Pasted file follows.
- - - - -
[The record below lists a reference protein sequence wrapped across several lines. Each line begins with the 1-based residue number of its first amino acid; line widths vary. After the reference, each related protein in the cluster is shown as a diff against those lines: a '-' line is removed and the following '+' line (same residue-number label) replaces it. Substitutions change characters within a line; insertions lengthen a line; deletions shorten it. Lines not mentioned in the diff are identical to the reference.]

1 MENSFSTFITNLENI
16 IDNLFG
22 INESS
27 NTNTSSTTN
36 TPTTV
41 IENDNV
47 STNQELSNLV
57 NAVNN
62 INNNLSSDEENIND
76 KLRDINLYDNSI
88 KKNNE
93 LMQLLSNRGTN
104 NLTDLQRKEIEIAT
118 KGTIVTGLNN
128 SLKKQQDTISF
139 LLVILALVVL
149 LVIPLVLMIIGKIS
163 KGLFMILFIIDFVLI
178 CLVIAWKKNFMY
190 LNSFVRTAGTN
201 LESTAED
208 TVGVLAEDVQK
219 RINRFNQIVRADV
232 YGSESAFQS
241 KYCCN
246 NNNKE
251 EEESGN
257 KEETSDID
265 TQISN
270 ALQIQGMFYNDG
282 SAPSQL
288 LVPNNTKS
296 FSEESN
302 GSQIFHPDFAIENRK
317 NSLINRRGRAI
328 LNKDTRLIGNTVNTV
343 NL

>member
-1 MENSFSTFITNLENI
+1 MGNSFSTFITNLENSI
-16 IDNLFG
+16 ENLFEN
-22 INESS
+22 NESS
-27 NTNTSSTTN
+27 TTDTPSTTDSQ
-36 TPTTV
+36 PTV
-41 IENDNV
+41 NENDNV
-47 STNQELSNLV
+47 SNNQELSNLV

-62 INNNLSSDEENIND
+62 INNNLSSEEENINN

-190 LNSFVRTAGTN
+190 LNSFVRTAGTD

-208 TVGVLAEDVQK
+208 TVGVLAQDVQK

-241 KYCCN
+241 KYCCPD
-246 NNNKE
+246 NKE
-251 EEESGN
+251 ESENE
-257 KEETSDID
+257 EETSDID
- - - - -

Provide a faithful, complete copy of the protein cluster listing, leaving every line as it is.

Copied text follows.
[The record below lists a reference protein sequence wrapped across several lines. Each line begins with the 1-based residue number of its first amino acid; line widths vary. After the reference, each related protein in the cluster is shown as a diff against those lines: a '-' line is removed and the following '+' line (same residue-number label) replaces it. Substitutions change characters within a line; insertions lengthen a line; deletions shorten it. Lines not mentioned in the diff are identical to the reference.]

1 MENSFSTFITNLENI
16 IDNLFG
22 INESS
27 NTNTSSTTN
36 TPTTV
41 IENDNV
47 STNQELSNLV
57 NAVNN
62 INNNLSSDEENIND
76 KLRDINLYDNSI
88 KKNNE
93 LMQLLSNRGTN
104 NLTDLQRKEIEIAT
118 KGTIVTGLNN
128 SLKKQQDTISF
139 LLVILALVVL
149 LVIPLVLMIIGKIS
163 KGLFMILFIIDFVLI
178 CLVIAWKKNFMY
190 LNSFVRTAGTN
201 LESTAED
208 TVGVLAEDVQK
219 RINRFNQIVRADV
232 YGSESAFQS
241 KYCCN
246 NNNKE
251 EEESGN
257 KEETSDID
265 TQISN
270 ALQIQGMFYNDG
282 SAPSQL
288 LVPNNTKS
296 FSEESN
302 GSQIFHPDFAIENRK
317 NSLINRRGRAI
328 LNKDTRLIGNTVNTV
343 NL

>member
-1 MENSFSTFITNLENI
+1 MGNSFSTFITNLENSI
-16 IDNLFG
+16 ENLFEN
-22 INESS
+22 NESS
-27 NTNTSSTTN
+27 TTDTPSTTDSQ
-36 TPTTV
+36 PTV
-41 IENDNV
+41 NENDNV
-47 STNQELSNLV
+47 SNNQELSNLV

-62 INNNLSSDEENIND
+62 INNNLSSEEENINN

-190 LNSFVRTAGTN
+190 LNSFVRTAGTD

-208 TVGVLAEDVQK
+208 TVGVLAQDVQK

-241 KYCCN
+241 KYCCPD
-246 NNNKE
+246 NKE
-251 EEESGN
+251 ESENE
-257 KEETSDID
+257 EETSDID